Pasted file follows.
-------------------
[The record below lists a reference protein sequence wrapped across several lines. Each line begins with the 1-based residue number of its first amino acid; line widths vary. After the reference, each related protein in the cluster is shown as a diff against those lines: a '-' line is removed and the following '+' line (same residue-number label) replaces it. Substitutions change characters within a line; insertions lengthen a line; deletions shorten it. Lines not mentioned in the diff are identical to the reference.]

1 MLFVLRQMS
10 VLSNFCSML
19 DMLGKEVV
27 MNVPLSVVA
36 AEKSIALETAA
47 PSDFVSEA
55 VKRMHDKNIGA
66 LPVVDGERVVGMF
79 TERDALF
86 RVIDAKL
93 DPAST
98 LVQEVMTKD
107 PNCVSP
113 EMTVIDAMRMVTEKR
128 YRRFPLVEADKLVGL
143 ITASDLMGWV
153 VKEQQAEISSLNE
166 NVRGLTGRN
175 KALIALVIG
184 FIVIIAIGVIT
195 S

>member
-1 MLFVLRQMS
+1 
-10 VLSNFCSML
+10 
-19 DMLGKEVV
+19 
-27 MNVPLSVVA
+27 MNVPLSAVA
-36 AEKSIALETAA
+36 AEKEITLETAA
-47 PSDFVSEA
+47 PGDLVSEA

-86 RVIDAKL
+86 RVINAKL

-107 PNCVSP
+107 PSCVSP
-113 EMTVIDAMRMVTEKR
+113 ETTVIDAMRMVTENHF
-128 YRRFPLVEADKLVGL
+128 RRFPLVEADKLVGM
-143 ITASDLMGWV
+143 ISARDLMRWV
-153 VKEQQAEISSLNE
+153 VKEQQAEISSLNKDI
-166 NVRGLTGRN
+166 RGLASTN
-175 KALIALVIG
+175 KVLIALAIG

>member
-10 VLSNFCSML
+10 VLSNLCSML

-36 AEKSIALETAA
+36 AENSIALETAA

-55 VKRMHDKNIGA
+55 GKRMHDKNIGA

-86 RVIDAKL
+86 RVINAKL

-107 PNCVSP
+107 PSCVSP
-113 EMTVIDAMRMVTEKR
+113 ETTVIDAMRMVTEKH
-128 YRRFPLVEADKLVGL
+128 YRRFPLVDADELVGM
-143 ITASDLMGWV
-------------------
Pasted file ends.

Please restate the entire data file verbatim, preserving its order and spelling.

[The record below lists a reference protein sequence wrapped across several lines. Each line begins with the 1-based residue number of its first amino acid; line widths vary. After the reference, each related protein in the cluster is shown as a diff against those lines: a '-' line is removed and the following '+' line (same residue-number label) replaces it. Substitutions change characters within a line; insertions lengthen a line; deletions shorten it. Lines not mentioned in the diff are identical to the reference.]

1 MLFVLRQMS
10 VLSNFCSML
19 DMLGKEVV
27 MNVPLSVVA
36 AEKSIALETAA
47 PSDFVSEA
55 VKRMHDKNIGA
66 LPVVDGERVVGMF
79 TERDALF
86 RVIDAKL
93 DPAST
98 LVQEVMTKD
107 PNCVSP
113 EMTVIDAMRMVTEKR
128 YRRFPLVEADKLVGL
143 ITASDLMGWV
153 VKEQQAEISSLNE
166 NVRGLTGRN
175 KALIALVIG
184 FIVIIAIGVIT
195 S

>member
-1 MLFVLRQMS
+1 
-10 VLSNFCSML
+10 
-19 DMLGKEVV
+19 
-27 MNVPLSVVA
+27 MNVPLSAVA
-36 AEKSIALETAA
+36 AEKEITLETAA
-47 PSDFVSEA
+47 PGDLVSEA

-86 RVIDAKL
+86 RVINAKL

-107 PNCVSP
+107 PSCVSP
-113 EMTVIDAMRMVTEKR
+113 ETTVIDAMRMVTENHF
-128 YRRFPLVEADKLVGL
+128 RRFPLVEADKLVGM
-143 ITASDLMGWV
+143 ISARDLMRWV
-153 VKEQQAEISSLNE
+153 VKEQQAEISSLNKDI
-166 NVRGLTGRN
+166 RGLASTN
-175 KALIALVIG
+175 KVLIALAIG

>member
-10 VLSNFCSML
+10 VLSNLCSML

-36 AEKSIALETAA
+36 AENSIALETAA

-55 VKRMHDKNIGA
+55 GKRMHDKNIGA

-86 RVIDAKL
+86 RVINAKL

-107 PNCVSP
+107 PSCVSP
-113 EMTVIDAMRMVTEKR
+113 ETTVIDAMRMVTEKH
-128 YRRFPLVEADKLVGL
+128 YRRFPLVDADELVGM
-143 ITASDLMGWV